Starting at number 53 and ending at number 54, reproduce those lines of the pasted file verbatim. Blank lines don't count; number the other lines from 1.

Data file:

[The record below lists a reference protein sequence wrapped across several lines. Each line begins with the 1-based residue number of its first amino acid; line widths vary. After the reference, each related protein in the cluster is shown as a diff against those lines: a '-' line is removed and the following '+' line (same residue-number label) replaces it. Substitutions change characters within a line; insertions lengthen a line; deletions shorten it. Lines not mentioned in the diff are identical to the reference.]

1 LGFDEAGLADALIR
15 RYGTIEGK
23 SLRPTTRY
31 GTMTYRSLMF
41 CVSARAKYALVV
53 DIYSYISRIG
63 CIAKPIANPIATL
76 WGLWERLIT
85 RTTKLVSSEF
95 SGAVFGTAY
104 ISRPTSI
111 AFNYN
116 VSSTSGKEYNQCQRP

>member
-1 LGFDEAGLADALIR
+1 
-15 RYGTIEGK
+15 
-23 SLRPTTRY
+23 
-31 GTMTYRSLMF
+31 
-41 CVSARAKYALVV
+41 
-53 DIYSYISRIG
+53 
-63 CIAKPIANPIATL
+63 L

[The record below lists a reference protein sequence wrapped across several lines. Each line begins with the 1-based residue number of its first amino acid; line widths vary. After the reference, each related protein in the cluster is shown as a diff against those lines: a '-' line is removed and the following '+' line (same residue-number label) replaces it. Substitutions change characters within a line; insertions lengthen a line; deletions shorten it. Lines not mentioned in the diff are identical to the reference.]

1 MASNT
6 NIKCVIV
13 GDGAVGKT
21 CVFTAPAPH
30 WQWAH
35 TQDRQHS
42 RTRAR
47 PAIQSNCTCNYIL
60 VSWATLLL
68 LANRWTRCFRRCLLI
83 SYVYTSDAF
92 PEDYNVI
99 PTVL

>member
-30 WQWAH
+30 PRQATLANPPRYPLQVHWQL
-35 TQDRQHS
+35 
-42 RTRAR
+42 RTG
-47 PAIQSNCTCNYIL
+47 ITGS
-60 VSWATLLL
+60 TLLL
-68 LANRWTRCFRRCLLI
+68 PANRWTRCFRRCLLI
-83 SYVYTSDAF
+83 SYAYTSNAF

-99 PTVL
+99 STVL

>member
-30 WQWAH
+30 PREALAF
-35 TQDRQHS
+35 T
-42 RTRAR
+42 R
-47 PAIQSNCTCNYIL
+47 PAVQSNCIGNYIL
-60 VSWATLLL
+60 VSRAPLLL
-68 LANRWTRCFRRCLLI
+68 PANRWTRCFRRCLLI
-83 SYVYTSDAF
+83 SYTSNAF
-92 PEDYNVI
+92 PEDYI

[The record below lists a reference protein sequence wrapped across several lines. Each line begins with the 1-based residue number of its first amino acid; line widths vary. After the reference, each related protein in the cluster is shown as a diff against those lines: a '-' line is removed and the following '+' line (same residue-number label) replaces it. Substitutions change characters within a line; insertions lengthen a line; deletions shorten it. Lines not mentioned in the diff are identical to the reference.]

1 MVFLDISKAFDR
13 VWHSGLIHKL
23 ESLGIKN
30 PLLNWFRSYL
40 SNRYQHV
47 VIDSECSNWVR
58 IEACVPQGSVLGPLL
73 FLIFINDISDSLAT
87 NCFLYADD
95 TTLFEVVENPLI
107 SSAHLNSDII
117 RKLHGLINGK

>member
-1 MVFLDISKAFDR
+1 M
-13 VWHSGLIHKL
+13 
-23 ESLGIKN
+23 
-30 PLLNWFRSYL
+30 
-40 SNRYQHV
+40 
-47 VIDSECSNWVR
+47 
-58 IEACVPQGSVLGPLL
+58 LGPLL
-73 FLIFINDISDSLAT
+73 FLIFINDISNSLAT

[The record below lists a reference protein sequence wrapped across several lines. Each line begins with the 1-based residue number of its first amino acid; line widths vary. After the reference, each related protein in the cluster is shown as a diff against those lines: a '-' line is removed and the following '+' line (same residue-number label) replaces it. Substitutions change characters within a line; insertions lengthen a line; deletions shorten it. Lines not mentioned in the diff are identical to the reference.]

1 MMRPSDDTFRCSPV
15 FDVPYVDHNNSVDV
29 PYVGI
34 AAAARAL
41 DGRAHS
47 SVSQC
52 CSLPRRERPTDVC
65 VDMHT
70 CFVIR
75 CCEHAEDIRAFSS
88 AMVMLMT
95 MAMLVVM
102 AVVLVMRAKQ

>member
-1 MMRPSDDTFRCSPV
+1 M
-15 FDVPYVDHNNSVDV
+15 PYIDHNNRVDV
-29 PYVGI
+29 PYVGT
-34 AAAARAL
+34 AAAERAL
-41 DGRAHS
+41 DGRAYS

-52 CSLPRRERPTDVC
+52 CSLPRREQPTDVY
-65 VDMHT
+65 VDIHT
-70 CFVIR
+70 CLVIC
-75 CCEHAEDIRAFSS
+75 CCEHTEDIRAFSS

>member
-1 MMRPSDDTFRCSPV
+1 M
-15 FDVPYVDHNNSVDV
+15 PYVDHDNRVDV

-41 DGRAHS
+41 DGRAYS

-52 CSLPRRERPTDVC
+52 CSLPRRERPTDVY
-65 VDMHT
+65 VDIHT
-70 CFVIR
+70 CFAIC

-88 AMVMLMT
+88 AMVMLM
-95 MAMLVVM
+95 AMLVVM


-60 VSWATLLL
+60 TLLL